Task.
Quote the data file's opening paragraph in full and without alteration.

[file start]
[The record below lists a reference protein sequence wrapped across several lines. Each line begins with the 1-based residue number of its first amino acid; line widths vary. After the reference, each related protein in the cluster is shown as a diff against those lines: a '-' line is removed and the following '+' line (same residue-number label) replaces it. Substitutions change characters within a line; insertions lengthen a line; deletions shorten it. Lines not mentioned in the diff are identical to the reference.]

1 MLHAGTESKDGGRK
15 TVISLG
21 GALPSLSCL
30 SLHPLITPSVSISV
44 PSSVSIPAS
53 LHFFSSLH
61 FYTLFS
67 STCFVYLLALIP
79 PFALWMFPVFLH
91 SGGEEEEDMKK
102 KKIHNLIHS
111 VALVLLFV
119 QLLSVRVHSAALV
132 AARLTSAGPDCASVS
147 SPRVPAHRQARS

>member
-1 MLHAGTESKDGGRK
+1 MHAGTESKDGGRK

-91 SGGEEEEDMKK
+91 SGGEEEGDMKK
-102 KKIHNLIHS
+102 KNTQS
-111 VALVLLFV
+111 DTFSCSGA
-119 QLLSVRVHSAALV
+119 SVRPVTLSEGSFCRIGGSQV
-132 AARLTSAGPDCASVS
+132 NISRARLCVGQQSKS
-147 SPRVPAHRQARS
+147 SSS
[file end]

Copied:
[The record below lists a reference protein sequence wrapped across several lines. Each line begins with the 1-based residue number of its first amino acid; line widths vary. After the reference, each related protein in the cluster is shown as a diff against those lines: a '-' line is removed and the following '+' line (same residue-number label) replaces it. Substitutions change characters within a line; insertions lengthen a line; deletions shorten it. Lines not mentioned in the diff are identical to the reference.]